Evidence from empirical literature suggests that explainable complex behaviors can be built from structured compositions of explainable component behaviors with known properties. Such component behaviors can be built to directly perceive and exploit affordances. Using six examples of recent research in legged robot locomotion, we suggest that robots can be programmed to effectively exploit affordances without developing explicit internal models of them. We use a generative framework to discuss the examples, because it helps us to separate—and thus clarify the relationship between—description of affordance exploitation from description of the internal representations used by the robot in that exploitation. Under this framework, details of the architecture and environment are related to the emergent behavior of the system via a generative explanation. For example, the specific method of information processing a robot uses might be related to the affordance the robot is designed to exploit via a formal analysis of its control policy. By considering the mutuality of the agent-environment system during robot behavior design, roboticists can thus develop robust architectures which implicitly exploit affordances. The manner of this exploitation is made explicit by a well constructed generative explanation.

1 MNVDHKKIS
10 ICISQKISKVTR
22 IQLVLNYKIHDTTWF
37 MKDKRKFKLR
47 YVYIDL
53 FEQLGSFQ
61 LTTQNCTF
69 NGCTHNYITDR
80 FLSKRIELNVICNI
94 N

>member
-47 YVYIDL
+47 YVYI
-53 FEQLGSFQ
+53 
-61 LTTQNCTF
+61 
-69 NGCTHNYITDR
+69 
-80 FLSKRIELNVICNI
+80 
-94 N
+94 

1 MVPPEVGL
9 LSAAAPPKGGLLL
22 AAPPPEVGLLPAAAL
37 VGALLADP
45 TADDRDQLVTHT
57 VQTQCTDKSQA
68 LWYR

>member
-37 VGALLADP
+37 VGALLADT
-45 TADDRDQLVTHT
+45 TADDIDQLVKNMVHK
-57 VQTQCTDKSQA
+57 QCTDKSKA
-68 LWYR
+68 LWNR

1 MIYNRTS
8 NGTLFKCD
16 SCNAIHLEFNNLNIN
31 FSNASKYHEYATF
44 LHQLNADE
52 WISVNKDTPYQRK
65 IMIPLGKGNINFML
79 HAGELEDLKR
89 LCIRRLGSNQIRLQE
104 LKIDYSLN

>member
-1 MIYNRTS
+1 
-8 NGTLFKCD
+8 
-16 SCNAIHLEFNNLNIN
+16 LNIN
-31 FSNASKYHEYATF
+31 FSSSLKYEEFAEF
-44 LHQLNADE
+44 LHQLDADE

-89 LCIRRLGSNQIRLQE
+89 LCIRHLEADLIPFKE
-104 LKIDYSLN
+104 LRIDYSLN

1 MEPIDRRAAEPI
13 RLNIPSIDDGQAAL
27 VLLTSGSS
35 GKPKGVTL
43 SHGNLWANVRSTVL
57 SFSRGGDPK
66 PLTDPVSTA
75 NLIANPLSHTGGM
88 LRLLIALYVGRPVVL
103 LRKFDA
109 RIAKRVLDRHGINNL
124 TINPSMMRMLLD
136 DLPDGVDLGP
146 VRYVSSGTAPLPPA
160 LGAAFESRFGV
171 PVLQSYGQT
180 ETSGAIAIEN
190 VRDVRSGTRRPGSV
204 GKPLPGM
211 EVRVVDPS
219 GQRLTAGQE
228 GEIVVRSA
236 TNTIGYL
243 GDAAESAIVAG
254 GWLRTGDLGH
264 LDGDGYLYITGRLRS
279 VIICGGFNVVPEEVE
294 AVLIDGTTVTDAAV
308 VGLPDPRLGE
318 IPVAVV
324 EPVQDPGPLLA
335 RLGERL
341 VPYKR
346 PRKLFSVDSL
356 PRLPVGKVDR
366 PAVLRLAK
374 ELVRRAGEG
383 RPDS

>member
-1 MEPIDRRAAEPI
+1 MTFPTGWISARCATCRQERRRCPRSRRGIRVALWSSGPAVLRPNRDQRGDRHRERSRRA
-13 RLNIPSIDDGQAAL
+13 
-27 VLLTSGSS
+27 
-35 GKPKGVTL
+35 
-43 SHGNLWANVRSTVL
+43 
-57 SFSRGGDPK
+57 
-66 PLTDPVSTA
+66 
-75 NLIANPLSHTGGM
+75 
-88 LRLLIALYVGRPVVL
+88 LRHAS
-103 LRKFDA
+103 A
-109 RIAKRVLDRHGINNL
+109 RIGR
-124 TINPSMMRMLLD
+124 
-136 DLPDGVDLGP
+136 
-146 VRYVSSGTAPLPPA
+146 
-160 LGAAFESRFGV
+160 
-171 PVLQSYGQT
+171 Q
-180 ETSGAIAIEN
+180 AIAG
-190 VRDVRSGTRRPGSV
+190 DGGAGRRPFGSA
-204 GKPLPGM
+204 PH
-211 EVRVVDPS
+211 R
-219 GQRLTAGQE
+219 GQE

• Publication
    Systematizing Gibsonian affordances in robotics: an empirical, generative approach derived from case studies in legged locomotion
    (2019-05-25) Roberts, Sonia F.; Miracchi, Lisa J.; Koditschek, Daniel E.
    A Gibsonian theory of affordances commits to direct perception and the mutuality of the agent-environment system. We argue that there already exists a research program in robotics which incorporates Gibsonian affordances. Controllers under this research program use information perceived directly from the environment with little or no further processing, and implicitly respect the indivisibility of the agentenvironment system. Research investigating the relationships between environmental and robot properties can be used to design reactive controllers that provably allow robots to take advantage of these affordances. We lay out key features of our empirical, generative Gibsonian approach and both show how it illuminates existing practice and suggest that it could be adopted to facilitate the systematic development of autonomous robots. We limit the scope of projects discussed here to legged robot systems but expect that applications can be found in other fields of robotics research. This paper was presented at the 2nd International Workshop on Computational Models of Affordances at ICRA 2019. For more information, see: Kod*lab
  • Publication
    Using the art practice of play to communicate legged robotics research concepts
    (2018-01-04) Krieger, Diedra; Roberts, Sonia F.